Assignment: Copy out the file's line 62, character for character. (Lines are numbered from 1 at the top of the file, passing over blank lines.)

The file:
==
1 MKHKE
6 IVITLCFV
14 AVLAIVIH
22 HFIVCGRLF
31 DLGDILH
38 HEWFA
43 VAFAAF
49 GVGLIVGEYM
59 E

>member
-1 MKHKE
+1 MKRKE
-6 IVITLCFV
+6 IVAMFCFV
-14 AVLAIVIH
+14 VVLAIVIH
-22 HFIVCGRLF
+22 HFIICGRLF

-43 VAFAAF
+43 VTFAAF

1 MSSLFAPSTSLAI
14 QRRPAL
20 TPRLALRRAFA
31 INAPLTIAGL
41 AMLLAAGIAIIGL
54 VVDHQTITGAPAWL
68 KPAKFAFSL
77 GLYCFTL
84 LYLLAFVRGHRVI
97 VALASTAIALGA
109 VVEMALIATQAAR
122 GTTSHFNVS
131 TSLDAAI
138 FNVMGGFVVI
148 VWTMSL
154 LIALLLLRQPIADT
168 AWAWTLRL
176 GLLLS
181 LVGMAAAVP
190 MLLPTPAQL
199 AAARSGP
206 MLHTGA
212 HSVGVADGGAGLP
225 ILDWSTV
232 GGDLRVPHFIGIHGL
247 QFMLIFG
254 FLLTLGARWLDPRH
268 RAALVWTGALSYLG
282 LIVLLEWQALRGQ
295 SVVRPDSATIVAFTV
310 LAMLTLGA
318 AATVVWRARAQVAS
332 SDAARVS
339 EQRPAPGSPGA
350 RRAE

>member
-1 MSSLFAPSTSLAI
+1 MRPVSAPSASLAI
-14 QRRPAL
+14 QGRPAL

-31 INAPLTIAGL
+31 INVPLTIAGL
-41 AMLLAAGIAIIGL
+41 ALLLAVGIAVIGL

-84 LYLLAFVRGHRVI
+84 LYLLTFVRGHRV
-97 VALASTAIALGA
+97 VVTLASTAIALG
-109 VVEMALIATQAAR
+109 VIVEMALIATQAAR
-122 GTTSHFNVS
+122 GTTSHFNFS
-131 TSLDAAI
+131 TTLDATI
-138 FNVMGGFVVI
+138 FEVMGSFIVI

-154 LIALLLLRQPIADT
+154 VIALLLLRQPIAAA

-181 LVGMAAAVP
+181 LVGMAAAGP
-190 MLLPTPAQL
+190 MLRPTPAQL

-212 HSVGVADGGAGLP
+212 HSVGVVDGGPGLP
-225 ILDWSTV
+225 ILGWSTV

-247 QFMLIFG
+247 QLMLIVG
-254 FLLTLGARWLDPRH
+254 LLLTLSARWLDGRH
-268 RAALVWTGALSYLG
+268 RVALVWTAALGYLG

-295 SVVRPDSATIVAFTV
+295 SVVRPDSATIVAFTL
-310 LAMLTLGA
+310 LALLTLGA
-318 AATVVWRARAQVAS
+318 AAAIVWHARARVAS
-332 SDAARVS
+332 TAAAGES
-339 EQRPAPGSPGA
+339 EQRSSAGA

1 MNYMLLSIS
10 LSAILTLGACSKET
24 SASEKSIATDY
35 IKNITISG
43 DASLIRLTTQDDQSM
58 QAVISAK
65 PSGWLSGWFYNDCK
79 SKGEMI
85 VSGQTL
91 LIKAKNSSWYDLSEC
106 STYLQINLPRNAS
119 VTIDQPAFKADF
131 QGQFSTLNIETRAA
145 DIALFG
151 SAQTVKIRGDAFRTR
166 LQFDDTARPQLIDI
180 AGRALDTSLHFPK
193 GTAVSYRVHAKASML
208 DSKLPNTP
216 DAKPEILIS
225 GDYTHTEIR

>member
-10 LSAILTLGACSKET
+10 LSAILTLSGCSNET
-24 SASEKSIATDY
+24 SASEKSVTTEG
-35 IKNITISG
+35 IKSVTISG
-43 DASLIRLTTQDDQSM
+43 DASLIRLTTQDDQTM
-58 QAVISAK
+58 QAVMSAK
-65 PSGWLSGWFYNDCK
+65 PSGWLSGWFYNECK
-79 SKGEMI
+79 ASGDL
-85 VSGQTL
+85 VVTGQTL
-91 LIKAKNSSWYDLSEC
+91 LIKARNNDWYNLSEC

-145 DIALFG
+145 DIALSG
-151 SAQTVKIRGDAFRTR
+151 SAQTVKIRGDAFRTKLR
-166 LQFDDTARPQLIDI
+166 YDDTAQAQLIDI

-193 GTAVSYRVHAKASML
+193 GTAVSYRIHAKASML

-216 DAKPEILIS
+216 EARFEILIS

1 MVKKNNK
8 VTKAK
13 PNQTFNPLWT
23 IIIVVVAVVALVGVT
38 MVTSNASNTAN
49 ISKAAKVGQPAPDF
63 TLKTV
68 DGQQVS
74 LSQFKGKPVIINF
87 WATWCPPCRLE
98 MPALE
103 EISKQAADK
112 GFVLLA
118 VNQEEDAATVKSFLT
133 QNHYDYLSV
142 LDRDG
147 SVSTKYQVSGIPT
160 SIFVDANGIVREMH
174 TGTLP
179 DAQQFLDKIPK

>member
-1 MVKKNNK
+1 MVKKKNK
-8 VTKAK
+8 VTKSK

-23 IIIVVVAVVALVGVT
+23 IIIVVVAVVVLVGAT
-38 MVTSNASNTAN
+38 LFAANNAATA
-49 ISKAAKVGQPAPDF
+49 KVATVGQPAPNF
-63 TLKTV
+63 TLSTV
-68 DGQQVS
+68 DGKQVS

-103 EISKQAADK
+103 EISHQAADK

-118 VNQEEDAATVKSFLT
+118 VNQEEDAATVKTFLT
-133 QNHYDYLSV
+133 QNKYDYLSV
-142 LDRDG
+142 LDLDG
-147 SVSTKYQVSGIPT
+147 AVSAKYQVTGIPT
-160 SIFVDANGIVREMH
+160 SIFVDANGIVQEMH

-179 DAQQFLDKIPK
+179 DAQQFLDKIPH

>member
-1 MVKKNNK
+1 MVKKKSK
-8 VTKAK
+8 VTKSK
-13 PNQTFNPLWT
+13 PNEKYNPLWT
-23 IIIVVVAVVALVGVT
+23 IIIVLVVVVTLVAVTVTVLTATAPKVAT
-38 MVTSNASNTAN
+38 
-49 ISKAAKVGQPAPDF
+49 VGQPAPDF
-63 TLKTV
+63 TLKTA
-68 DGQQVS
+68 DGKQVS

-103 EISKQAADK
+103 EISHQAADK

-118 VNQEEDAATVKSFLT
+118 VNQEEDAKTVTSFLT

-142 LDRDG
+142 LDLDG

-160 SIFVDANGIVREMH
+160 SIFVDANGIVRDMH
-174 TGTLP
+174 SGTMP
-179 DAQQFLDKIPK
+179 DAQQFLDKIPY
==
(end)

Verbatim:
+31 INVPLTIAGL